Cohen says on the tape with Trump that he's already spoken about the McDougal-story payment with the Trump Organization's finance chief, Allen Weisselberg, on "how to set the whole thing up." The Wall Street Journal reported Thursday that Weisselberg, who had intimate knowledge of the president's finances, has been issued a subpoena.
When asked about that and other matters, the normally press-friendly Davis on Friday did an abrupt about-face and told the AP he was now "completely barred from talking to the media."
Tucker reported from Washington. Associated Press writers Tom Hays and Jake Pearson contributed reporting.
Follow Lemire on Twitter at http://twitter.com/@JonLemire, Sisak at http://twitter.com/@mikesisak and Tucker at http://twitter.com/@etuckerAP
July 28, 2018
Sources: ABC News
ritten, or redistributed. ©2018 FOX News Network, LLC. All rights reserved. All market data delayed 20 minutes. </p><p>'Fox News Sunday' anchor Chris Wallace says his exclusive interview with President Trump covers Special Counsel Robert Mueller's investigation, the California wildfires, the Khashoggi tape, Jim Acosta's press pass and fake news.</p><p>President Trump on Friday said that he “should have” visited Arlington National Cemetery on Veterans Day.</p><p>The president remarks came via early excerpts of an interview Trump did on “Fox News Sunday” with Chris Wallace.</p><p>“I should have done that, I was extremely busy on calls for the country, we did a lot of calling as you know,” Trump replied. “I could have done that, as you know I just left the day before the American Cemetery and I probably think, and that was one where it was raining as hard as you can imagine and I made a speech at the American Cemetery the day before and I probably, you know, in retrospect I should have and I did last year and I will virtually every year.</p><p>“But we had come in very late at night and I had just left, literally, the American Cemetery in Paris and I really probably assumed that was fine and I was extremely busy because of affairs of state -- doing other things.”</p><p>The president also received heat on Saturday for failing to visit a second American cemetery located outside of Paris because bad weather grounded the helicopter he planned to take.</p><p>“It’s incredible what’s going on," Trump said. "And burned beyond recognition. They can’t even see the bodies. It’s incredible.”</p><p>The president also doubled down on his previous assertion that insufficient “forest management” was to blame for the infernos.</p><p>“When I was in a certain state, I won’t say which, the governor said, ‘You know, we’ve tested it. We clean out areas and we actually set the fire just to see, we lose almost nothing. We can put it out right away. And then we leave areas unmaintained.’ He said, ‘We’ll lose 100,000 acres before you even know it.’” Trump said. “You need forest management. It has to be. I’m not saying that in a negative way, a positive -- I’m just saying the facts. And I’ve really learned a lot.”</p><p>Trump's interview will air on Sunday at 2 p.m. and 7 p.m. ET.</p><p>This material may not be published, broadcast, rewritten, or redistributed. ©2018 FOX News Network, LLC. All rights reserved. All market data delayed 20 minutes.</p>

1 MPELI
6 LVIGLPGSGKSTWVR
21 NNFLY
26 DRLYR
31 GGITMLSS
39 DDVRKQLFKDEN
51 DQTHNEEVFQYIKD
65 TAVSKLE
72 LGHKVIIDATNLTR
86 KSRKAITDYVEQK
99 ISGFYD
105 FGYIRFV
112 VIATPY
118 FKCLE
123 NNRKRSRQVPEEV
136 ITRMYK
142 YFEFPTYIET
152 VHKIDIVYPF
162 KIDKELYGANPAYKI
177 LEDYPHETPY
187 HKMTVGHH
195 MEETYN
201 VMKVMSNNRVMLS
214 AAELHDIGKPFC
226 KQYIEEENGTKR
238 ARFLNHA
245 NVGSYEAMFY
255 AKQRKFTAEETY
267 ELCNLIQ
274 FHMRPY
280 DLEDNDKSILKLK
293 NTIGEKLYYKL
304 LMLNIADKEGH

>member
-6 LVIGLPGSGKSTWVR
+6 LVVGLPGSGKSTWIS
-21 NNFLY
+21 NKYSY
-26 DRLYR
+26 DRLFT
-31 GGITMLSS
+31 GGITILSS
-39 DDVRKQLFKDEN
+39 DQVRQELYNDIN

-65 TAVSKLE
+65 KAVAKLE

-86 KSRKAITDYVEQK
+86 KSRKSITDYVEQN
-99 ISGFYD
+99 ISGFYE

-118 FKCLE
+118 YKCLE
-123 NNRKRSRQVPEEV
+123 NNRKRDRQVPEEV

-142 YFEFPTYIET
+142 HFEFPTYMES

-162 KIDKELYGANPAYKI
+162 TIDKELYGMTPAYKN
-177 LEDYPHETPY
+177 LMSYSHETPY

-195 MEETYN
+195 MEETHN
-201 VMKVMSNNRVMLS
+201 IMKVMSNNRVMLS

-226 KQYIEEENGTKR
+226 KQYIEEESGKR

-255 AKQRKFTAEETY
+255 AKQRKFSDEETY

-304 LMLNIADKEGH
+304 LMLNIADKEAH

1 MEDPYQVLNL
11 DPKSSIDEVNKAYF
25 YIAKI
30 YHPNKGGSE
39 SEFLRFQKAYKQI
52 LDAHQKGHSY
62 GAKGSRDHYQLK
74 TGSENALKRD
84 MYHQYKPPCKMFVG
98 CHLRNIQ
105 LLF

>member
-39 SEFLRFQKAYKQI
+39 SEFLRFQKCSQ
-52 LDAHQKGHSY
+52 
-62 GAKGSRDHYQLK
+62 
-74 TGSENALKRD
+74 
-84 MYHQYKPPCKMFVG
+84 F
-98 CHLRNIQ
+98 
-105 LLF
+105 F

handful of the questions — a sentiment his personal attorney Rudy Giuliani shared with the Washington Post. </p><p> “There are some that create more issues for us legally than others,” Giuliani told the Washington Post. He said some were “unnecessary,” some were “possible traps,” and “we might consider some as irrelevant.” </p><p>The inner workings of the Mueller investigation are a total mess. They have found no collusion and have gone absolutely nuts. They are screaming and shouting at people, horribly threatening them to come up with the answers they want. They are a disgrace to our Nation and don’t...</p><p>....care how many lives the ruin. These are Angry People, including the highly conflicted Bob Mueller, who worked for Obama for 8 years. They won’t even look at all of the bad acts and crimes on the other side. A TOTAL WITCH HUNT LIKE NO OTHER IN AMERICAN HISTORY!</p><p> The president's legal team declined to comment when reached by ABC News. </p><p> Some 32 individuals and three Russian businesses have been indicted by Mueller and his team of prosecutors on charges ranging from computer hacking to obstruction of justice. </p>